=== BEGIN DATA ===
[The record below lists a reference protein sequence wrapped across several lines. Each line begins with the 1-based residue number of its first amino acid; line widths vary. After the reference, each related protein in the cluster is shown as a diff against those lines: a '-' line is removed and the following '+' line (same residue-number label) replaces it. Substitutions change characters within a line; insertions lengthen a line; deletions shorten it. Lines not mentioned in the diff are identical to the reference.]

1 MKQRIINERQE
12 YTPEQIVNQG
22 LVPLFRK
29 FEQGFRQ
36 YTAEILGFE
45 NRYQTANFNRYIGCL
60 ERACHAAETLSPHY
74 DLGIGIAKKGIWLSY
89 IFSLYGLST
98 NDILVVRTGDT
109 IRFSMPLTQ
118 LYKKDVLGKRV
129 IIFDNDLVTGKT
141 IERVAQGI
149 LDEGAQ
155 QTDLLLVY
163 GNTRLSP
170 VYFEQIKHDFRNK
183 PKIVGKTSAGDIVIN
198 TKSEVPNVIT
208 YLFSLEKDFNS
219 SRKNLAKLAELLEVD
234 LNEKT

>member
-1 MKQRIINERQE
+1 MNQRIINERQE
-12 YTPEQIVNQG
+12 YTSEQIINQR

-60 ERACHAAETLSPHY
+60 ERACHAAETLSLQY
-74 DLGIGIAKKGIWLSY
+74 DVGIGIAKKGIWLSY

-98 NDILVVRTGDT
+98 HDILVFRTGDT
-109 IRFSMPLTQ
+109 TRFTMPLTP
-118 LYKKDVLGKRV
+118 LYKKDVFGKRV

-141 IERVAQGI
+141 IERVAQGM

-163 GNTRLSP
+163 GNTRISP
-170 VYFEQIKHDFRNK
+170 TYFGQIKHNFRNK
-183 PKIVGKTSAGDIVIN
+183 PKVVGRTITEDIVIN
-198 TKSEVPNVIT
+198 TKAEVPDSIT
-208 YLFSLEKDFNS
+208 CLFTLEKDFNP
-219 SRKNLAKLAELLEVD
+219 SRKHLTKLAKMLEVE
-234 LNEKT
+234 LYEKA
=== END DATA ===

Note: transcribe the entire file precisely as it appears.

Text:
[The record below lists a reference protein sequence wrapped across several lines. Each line begins with the 1-based residue number of its first amino acid; line widths vary. After the reference, each related protein in the cluster is shown as a diff against those lines: a '-' line is removed and the following '+' line (same residue-number label) replaces it. Substitutions change characters within a line; insertions lengthen a line; deletions shorten it. Lines not mentioned in the diff are identical to the reference.]

1 MKQRIINERQE
12 YTPEQIVNQG
22 LVPLFRK
29 FEQGFRQ
36 YTAEILGFE
45 NRYQTANFNRYIGCL
60 ERACHAAETLSPHY
74 DLGIGIAKKGIWLSY
89 IFSLYGLST
98 NDILVVRTGDT
109 IRFSMPLTQ
118 LYKKDVLGKRV
129 IIFDNDLVTGKT
141 IERVAQGI
149 LDEGAQ
155 QTDLLLVY
163 GNTRLSP
170 VYFEQIKHDFRNK
183 PKIVGKTSAGDIVIN
198 TKSEVPNVIT
208 YLFSLEKDFNS
219 SRKNLAKLAELLEVD
234 LNEKT

>member
-1 MKQRIINERQE
+1 MNQRIINERQE
-12 YTPEQIVNQG
+12 YTSEQIINQR

-60 ERACHAAETLSPHY
+60 ERACHAAETLSLQY
-74 DLGIGIAKKGIWLSY
+74 DVGIGIAKKGIWLSY

-98 NDILVVRTGDT
+98 HDILVFRTGDT
-109 IRFSMPLTQ
+109 TRFTMPLTP
-118 LYKKDVLGKRV
+118 LYKKDVFGKRV

-141 IERVAQGI
+141 IERVAQGM

-163 GNTRLSP
+163 GNTRISP
-170 VYFEQIKHDFRNK
+170 TYFGQIKHNFRNK
-183 PKIVGKTSAGDIVIN
+183 PKVVGRTITEDIVIN
-198 TKSEVPNVIT
+198 TKAEVPDSIT
-208 YLFSLEKDFNS
+208 CLFTLEKDFNP
-219 SRKNLAKLAELLEVD
+219 SRKHLTKLAKMLEVE
-234 LNEKT
+234 LYEKA